Muhammad al-Dura 224.88.
(photo credit: AP [file])
A right-wing legal advocacy group, the Israel Law Center (ILC), intends to petition the High Court of Justice in the coming days and demand that Government Press Office director Danny Seaman revoke the Israeli press accreditation of France 2 TV reporter Charles Enderlin and Gaza-based cameraman Talal Abu-Rahma.
ILC was not satisfied with the letter they received from Seaman last month rejecting its request that the GPO withhold press cards from the two.
In his response, Seaman was extremely critical of the channel's coverage of the death of 12-year-old Muhammad al-Dura, who was shot and killed during a fierce gun battle at Gaza's Netzarim junction on September 30, 2000.
Viewers around the world were shocked by the France 2 network footage, which showed a terrified al-Dura and his father cowering in front of a wall amid a furious firefight between IDF troops and Palestinian gunmen.
Seaman accused France 2 of manipulating the footage to make the IDF look responsible for the boy's death.
ILC's director, attorney Nitzana Darshan Leitner, told The Jerusalem Post on Tuesday that there was a discrepancy between Seaman's scathing attack on the journalists' conduct and his decision to continue to allow them to hold official GPO press cards.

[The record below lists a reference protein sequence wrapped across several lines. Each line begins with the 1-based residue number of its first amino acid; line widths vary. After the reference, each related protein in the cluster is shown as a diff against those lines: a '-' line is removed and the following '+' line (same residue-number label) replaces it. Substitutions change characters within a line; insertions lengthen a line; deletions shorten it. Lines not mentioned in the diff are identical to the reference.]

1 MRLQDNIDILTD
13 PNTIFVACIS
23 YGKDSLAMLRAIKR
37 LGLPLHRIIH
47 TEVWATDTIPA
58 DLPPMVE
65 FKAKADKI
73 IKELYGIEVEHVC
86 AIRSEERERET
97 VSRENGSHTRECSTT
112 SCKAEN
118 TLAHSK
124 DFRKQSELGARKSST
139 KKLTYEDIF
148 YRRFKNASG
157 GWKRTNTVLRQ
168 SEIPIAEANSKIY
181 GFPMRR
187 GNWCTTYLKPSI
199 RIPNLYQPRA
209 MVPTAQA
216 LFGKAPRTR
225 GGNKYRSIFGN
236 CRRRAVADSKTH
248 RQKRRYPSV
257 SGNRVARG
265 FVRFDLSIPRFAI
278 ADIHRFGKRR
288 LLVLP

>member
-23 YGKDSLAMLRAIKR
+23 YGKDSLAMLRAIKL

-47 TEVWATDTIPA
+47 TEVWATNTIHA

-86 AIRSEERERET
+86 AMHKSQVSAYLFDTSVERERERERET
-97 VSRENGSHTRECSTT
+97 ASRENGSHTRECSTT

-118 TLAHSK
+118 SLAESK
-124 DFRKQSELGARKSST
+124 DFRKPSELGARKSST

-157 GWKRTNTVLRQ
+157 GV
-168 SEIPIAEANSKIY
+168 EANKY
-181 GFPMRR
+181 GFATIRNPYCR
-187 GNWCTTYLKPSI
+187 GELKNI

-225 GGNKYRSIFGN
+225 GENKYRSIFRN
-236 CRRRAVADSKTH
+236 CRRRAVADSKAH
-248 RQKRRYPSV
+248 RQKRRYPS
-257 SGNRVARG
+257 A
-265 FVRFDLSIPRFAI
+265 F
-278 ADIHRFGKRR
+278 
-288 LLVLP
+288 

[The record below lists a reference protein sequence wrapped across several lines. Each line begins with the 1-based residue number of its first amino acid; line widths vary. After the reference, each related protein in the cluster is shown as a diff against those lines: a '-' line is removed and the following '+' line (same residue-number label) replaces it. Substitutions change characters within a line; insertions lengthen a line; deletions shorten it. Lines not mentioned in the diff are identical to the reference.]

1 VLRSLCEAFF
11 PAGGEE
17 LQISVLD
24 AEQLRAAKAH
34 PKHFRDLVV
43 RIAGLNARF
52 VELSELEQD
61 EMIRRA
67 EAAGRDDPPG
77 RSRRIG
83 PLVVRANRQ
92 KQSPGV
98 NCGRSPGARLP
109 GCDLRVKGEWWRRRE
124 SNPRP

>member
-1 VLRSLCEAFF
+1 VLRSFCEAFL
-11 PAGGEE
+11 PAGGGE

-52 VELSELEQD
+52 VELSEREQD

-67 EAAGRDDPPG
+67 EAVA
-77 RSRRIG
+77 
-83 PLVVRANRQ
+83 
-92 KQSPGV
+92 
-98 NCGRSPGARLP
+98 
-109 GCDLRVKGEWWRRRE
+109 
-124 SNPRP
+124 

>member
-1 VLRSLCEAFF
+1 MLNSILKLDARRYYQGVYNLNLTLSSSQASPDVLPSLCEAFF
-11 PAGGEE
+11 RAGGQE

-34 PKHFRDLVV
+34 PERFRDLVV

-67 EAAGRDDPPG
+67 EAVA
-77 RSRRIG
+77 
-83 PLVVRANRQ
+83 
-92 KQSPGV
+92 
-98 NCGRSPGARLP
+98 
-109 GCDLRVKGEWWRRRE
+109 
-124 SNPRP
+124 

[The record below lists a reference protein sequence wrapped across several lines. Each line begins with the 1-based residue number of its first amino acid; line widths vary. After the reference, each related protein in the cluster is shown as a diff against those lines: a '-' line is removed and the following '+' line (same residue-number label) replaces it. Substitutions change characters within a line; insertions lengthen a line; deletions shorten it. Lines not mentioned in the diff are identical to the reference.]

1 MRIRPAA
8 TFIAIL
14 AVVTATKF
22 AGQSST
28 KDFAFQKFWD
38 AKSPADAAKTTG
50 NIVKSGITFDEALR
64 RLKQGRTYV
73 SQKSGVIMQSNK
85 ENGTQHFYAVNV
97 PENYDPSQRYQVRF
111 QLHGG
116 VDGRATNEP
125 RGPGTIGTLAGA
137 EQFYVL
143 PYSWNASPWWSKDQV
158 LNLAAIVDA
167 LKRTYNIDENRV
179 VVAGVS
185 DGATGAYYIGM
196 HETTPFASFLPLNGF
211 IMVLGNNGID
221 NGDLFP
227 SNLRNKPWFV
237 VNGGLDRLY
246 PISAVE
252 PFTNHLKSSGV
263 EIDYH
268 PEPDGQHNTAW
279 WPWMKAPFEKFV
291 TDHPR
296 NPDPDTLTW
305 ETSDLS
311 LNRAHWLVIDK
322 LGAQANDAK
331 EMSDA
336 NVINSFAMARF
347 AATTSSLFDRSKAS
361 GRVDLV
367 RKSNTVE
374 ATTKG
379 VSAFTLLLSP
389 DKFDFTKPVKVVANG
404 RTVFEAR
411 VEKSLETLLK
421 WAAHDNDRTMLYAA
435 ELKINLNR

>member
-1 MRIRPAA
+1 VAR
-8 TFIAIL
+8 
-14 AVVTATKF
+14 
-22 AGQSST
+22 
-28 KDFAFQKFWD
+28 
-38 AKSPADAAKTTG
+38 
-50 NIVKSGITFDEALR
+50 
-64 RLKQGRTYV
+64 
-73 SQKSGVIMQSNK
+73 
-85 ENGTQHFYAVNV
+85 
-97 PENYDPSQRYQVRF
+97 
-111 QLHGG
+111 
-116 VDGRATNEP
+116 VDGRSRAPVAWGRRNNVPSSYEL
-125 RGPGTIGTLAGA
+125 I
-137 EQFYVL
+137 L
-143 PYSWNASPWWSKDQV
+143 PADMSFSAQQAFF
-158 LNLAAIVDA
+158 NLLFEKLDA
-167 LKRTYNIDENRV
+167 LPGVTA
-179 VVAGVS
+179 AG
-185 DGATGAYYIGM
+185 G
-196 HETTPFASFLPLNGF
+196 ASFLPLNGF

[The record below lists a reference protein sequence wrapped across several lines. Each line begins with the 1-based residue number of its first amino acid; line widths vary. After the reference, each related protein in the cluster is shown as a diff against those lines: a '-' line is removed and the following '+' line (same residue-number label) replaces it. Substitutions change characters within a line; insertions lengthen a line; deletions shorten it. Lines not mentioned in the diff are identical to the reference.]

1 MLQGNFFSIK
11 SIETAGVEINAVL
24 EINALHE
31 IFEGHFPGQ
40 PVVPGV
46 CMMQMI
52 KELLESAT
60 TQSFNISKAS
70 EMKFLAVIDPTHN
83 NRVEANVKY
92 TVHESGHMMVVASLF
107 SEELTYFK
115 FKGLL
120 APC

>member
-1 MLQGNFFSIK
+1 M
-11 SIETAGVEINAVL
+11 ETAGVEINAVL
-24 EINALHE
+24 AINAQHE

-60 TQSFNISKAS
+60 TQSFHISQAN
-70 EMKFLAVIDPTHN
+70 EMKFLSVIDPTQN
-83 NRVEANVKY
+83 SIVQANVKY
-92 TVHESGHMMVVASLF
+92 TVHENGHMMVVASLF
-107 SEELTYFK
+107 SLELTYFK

"Danny Seaman described the France 2 coverage as a 'blood libel' against Israel, admitting the footage was staged in a clear case of fraud by a reporter who was not even at the scene," Leitner said. "If you use this language, you cannot allow them to continue working as journalists in Israel."
Leitner noted that the station still stood behind its coverage of the event, which turned al-Dura into a potent symbol of the second intifada uprising.
The ILC will argue in court that until the station admits they made a mistake and fabricated the events surrounding the killing, the GPO should withhold press accreditation to the reporter and cameraman involved.
Al-Dura's father, Jamal, told Israel Radio on Tuesday that he was prepared to exhume his son's body to ascertain whether Israeli bullets killed him.
The IDF initially apologized for the death, but then conducted an inquiry which concluded that the child could not have been hit by IDF bullets.
Last month, an appeals court judge in Paris gave France 2 until November 14 to show the court 25 minutes of unedited video footage from the scene.
The IDF reopened the contentious affair by asking France 2 to turn over the unedited footage of the boy's death, in connection with a legal dispute in France between the network and Philippe Karsenty, a media watchdog who accused it of staging the incident.
Enderlin and the TV network have filed a libel suit against Karsenty. A French judge ruled in favor of Enderlin last year, but Karsenty appealed. No decision is expected in the appeal before February, officials said.
Enderlin branded Seaman's accusations "false" and accused him of "blatant interference with the judicial process" in an attempt to help Karsenty.
"We stand by our story," he said.
AP contributed to this report.